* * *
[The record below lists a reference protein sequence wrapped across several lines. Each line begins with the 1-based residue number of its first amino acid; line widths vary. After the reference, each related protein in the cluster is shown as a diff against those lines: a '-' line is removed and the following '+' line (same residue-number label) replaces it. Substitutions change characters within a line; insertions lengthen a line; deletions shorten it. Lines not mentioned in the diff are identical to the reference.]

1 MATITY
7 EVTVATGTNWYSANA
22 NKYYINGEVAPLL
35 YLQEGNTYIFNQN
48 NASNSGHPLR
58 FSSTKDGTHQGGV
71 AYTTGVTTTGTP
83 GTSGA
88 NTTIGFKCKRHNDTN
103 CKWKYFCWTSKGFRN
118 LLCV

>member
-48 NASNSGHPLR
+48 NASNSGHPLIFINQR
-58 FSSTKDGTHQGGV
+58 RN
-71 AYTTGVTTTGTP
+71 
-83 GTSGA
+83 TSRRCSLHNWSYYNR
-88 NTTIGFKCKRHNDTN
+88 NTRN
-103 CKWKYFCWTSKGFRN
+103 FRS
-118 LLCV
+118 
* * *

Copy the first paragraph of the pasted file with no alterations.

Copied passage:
[The record below lists a reference protein sequence wrapped across several lines. Each line begins with the 1-based residue number of its first amino acid; line widths vary. After the reference, each related protein in the cluster is shown as a diff against those lines: a '-' line is removed and the following '+' line (same residue-number label) replaces it. Substitutions change characters within a line; insertions lengthen a line; deletions shorten it. Lines not mentioned in the diff are identical to the reference.]